A new ‘interpreter’ backend has been added in the faust2 development branch. It allows to execute Faust programs without using the LLVM dynamic compiler chain.
Interpreter compilation chain
The dynamic compilation chain allows developers to embed the Faust compiler technology directly in their application or plugins. Faust2 development branch uses an intermediate FIR representation (Faust Imperative Representation), which can be translated to several output languages. An LLVM backend has been previously developed to allows applications to compile a DSP source into executable code in memory, bypassing the external compiler requirement.
In some specific situations, embedding the LLVM chain is not possible : for instance Apple does not allow to deploy dynamic compilers on iOS. Thus having an interpreter backend allows to get around this problem and still make Faust code run on those platforms.
The interpreter backend translates the FIR intermediate language into instructions for a virtual machine. A pure C++ interpreter for this instruction set has been implemented.
Running and performances
The interpreter backend translates the FIR intermediate language into bytecode for a virtual machine. It allows to run programs about 4 to 5 slower than native speed. Moreover this interpreter can be compiled in a special ‘trace’ mode to automatically detect various execution errors : invalid heap access, mathematical errors or warnings (division by zero, integer overloading….) which helps us to check the compiler semantic and code generation quality.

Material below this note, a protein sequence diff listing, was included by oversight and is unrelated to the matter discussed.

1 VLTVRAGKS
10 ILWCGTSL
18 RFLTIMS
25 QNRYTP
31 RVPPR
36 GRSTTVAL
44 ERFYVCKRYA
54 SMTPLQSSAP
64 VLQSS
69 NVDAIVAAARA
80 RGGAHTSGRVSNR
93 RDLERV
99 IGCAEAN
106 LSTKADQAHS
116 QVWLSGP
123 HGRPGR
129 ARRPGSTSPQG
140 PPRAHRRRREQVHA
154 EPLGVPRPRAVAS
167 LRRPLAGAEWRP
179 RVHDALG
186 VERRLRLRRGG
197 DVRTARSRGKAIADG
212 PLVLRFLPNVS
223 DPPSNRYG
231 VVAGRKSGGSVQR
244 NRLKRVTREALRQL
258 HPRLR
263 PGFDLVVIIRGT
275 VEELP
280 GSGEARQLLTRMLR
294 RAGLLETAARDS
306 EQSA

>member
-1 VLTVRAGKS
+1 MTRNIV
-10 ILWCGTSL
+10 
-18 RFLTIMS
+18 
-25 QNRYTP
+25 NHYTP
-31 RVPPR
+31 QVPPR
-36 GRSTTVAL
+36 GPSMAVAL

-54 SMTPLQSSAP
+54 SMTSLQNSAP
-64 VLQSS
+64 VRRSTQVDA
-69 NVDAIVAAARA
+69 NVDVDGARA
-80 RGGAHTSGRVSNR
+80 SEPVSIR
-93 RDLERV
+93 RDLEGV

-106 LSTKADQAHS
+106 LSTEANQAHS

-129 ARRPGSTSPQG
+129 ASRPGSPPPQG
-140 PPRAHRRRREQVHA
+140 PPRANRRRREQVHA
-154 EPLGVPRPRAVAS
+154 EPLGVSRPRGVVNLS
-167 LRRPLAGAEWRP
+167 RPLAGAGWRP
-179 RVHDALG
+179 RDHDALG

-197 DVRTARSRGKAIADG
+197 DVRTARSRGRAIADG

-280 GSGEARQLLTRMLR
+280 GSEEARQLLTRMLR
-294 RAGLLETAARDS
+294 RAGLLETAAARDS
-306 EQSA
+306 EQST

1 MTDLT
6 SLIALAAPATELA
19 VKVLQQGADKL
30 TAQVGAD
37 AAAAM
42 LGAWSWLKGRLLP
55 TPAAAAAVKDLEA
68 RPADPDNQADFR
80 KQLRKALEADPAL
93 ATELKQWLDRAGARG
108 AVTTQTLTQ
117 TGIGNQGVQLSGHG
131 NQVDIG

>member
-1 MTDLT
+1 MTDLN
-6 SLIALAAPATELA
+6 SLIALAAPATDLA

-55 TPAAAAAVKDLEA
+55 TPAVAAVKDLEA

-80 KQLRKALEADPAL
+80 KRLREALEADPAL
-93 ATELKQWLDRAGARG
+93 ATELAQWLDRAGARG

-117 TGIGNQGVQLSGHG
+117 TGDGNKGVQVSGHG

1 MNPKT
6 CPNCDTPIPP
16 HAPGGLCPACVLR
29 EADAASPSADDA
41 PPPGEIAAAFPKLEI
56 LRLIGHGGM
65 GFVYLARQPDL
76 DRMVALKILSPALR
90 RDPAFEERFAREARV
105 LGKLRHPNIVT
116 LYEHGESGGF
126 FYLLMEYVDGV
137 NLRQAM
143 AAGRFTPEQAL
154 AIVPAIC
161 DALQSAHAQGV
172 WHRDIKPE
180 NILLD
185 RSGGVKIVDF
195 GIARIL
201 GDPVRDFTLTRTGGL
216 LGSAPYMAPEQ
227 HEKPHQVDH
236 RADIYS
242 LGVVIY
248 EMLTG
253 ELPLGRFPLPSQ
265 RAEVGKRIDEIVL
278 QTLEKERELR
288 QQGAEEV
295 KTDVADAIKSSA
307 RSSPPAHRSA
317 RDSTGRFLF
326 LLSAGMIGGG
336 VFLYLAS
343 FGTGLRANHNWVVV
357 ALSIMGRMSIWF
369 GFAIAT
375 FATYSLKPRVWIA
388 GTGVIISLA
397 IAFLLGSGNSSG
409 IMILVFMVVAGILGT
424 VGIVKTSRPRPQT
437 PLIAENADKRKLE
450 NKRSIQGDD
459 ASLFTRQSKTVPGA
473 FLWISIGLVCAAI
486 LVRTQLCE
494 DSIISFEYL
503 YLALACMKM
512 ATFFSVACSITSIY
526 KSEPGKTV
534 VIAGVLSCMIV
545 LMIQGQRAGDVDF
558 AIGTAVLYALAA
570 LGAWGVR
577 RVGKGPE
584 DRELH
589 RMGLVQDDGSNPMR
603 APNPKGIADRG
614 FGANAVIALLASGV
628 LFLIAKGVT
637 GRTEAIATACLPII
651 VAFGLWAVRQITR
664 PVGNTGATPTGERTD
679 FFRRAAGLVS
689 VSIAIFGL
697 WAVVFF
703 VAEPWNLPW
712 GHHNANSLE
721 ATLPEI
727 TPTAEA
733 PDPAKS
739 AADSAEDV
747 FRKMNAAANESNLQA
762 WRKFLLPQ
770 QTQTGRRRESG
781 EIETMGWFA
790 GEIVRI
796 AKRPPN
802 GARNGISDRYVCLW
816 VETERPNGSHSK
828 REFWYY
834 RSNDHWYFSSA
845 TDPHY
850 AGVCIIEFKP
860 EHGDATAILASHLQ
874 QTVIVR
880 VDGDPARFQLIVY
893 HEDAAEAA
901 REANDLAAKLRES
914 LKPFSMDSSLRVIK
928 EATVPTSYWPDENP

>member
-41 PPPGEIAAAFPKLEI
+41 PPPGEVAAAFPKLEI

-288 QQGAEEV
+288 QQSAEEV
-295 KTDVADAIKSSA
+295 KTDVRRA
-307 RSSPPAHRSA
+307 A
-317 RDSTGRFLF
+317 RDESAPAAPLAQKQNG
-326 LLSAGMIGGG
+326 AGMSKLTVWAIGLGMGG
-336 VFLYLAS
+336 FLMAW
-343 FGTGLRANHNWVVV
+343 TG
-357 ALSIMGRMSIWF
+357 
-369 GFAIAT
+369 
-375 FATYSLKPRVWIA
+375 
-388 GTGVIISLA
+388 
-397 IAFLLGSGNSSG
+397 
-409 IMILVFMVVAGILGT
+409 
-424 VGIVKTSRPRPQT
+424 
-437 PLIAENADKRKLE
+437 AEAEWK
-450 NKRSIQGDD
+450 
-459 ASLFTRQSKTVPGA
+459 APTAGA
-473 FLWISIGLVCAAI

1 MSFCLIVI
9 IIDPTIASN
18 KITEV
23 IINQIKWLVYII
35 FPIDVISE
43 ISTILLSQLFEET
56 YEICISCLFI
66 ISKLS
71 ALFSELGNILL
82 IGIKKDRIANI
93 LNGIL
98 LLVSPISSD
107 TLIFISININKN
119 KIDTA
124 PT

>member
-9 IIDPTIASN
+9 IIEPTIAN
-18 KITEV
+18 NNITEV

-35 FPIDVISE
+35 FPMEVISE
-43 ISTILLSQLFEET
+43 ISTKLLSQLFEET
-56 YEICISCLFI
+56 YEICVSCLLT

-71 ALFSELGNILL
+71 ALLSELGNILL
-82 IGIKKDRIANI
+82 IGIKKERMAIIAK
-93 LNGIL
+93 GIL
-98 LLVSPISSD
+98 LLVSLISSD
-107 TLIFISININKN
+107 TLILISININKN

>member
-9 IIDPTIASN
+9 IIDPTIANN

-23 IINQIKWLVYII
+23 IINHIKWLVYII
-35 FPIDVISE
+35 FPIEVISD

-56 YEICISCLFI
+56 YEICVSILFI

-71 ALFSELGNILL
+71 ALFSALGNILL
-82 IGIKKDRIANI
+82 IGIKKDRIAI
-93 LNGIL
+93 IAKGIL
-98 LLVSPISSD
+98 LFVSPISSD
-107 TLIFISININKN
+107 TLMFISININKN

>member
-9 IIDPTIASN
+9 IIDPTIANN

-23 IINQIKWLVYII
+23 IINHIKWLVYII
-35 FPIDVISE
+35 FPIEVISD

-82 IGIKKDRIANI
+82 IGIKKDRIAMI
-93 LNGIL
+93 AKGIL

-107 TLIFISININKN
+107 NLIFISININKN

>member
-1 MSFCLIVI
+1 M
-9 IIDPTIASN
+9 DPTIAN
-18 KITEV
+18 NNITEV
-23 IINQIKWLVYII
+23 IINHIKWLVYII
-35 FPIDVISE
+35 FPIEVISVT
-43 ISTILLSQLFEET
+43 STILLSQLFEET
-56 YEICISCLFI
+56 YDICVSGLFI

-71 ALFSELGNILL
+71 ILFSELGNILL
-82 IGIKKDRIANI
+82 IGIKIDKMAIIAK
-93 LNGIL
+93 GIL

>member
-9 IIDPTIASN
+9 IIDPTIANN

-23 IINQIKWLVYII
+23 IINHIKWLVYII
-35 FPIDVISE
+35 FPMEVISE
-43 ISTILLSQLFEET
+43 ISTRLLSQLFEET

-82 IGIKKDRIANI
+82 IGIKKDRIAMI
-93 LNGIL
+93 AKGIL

Deployment for developers
Given a Faust source code (as a file or a string), calling the createInterpreterDSPFactoryXXX function runs the compilation chain (Faust + interpreter) and generates the “prototype” of the class, as a interpreter-dsp-factory pointer.
Note that the library keeps an internal cache of all allocated factories so that the compilation of the same DSP code, that is same source code and same set of ‘normalized’ (= sorted in a canonical order) compilations options, will return the same (reference counted) factory pointer. You will have to explicitly use deleteInterpreterDSPFactory to properly decrement the reference counter when the factory is no more needed. You can get a unique SHA1 key of the created factory using its getSHAKey method.
Next, the createDSPInstance function, corresponding to the new className of C++, instantiates a interpreter-dsp pointer to be used through its interface, connected to the audio chain and controller interfaces. When finished, simply use delete to destroy the dsp instance.
Since interpreter_dsp is a subclass of the dsp base class, an object of this type can be used with all already available audio and UI classes, in essence reusing all architecture files already developed for the static C++ class compilation scheme (like OSCUI, httpdUI interfaces etc.), see Developing a new architecture file.
Saving/restoring the factory
After the DSP factory has been compiled, your application or plugin may want to save/restore it in order to save Faust to interpreter bytecode compilation at next use. To get the internal factory compiled code, several functions are available:
- writeInterpreterDSPFactoryToMachine allows to get the interpreter bytecode as a string, writeInterpreterDSPFactoryToMachineFile allows to save the interpreter bytecode in a file,
To re-create a DSP factory from a previously saved code, several functions are available:
- readInterpreterDSPFactoryFromMachine allows to create a DSP factory from a string containing the interpreter bytecode, readInterpreterDSPFactoryFromMachineFile allows to create a DSP factory from a file containing the interpreter bytecode.
The complete API is available and documented in the installed faust/dsp/interpreter-dsp.h header.